· Interconnects & cables used: 1m Groneberg TS Premium between TT & pre, pre & power. Tara Labs RSC Master Gen II between CDP & pre. Tara Labs Prism biwire speaker cables. In my opinion, the B&Ws are known to be on the bright side so I have tried to limit the brightness by avoiding silver speaker cables. ESP Essence power cords, for the power amps, connected to the Juice Bar & a Silver Audio Power Burst connecting the PS Audio Juice Bar to the wall outlet.
· Lovan Soverign 2+2 audio rack.
· 1 Richard Gray Power Co. 400S into which the CDP & TT are plugged & 1 PS Audio Juice Bar into which the pre & power are plugged. Note that the Juice Bar does not have any filtering of any sort – just like I want it.
· VPI HW 16.5 vacuum record cleaner. VPI, LAST & other cleaning fluids.

Similar products
* Dual CS 506 Direct-Drive TT
* Technics Full Automatic, Linear tracking from the early 1980s
No problems here with the cartridge, even with some minor variations in the older records. I think that the MMF-5 is a great value I have not regretted it. I have no desire to look seriously at TT upgrades and I have heard analog systems with cartridges that cost 10X the price of the whole MMF-5 set up. I should add that it is now the focus of my music collecting. I always look for vinyl first if I can get it. It is a pity that getting it isn't so easy.
No problems while I owned the MMF-5. The cantilever is springy but not very. The static compliance is 16um/mN, which puts it at a medium compliance. I have some warped records that I played on this TT but the 1012GX never "bottomed" out. The whole assembly just rode up & down with the warp.
Besides the MC that I use now, I also own the G1042, which I'll say, w/o any shade of doubt, is much better. Same sonic signature as the 1012GX but more of every aspect. SO, if you are planning to keep the MMF-5 for a long time, do consider getting a cart. upgrade to the 1042GX. You won't regret it!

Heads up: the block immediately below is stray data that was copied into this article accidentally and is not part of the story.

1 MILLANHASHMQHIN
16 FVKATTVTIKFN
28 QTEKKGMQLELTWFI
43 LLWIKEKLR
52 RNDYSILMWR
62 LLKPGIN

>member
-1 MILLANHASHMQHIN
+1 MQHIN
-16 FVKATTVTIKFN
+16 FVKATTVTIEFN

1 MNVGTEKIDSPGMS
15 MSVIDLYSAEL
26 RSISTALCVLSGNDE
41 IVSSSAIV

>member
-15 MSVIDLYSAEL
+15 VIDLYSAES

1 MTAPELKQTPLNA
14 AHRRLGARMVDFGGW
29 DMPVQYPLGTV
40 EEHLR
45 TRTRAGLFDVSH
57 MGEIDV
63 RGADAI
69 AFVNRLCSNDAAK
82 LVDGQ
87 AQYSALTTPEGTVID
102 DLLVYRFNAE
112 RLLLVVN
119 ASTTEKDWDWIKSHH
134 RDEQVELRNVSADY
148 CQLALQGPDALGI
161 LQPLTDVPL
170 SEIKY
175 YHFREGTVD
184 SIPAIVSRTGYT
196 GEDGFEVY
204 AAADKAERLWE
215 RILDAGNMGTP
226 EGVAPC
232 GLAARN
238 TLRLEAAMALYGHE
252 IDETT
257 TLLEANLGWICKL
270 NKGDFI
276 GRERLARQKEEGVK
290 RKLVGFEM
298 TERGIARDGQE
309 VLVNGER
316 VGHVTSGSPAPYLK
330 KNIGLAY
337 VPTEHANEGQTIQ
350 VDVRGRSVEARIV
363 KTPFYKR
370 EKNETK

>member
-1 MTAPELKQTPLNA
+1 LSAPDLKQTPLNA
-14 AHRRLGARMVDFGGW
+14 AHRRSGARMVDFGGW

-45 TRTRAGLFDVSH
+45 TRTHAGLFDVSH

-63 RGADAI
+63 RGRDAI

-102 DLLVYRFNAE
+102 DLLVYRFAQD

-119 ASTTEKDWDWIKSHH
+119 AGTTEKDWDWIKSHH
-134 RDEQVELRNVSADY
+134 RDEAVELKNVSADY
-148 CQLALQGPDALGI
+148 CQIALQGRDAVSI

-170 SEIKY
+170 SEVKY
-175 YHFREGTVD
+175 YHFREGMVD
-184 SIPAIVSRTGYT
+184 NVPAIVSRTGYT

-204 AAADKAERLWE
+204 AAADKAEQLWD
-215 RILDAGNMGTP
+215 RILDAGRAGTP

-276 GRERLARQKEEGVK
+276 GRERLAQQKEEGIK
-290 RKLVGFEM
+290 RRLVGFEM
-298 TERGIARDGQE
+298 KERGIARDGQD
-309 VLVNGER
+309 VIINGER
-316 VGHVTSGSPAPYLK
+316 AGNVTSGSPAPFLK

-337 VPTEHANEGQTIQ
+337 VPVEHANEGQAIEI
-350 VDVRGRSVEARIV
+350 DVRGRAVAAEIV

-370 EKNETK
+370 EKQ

I started out with an MMF-5 and it's a good entry level table. I think it retails for 660$ now. I never heard anyone charging 800$ The MMF -5 has very limited upgradability. This is a table for wetting your analog whistle. If you fall in love with analog you'll quickly outgrow this table and want to step up. I retired my MMF-5 after hearing what other turntables could do. Read the turntable threads on audiogon. They are very informative. If you get the MMF-5 my advice to you is don't listen to any higher end stuff. You'll remain happy that way.
Instead of upgrading to the G1042, how about going with the Dynavector 10X5? That one seems to getting some great reviews.
May I ask a dumb newby question? Is replacing the MMF-5 cables with better quality jacks something a regular person (ie not especially skilled at soldering) should or could do?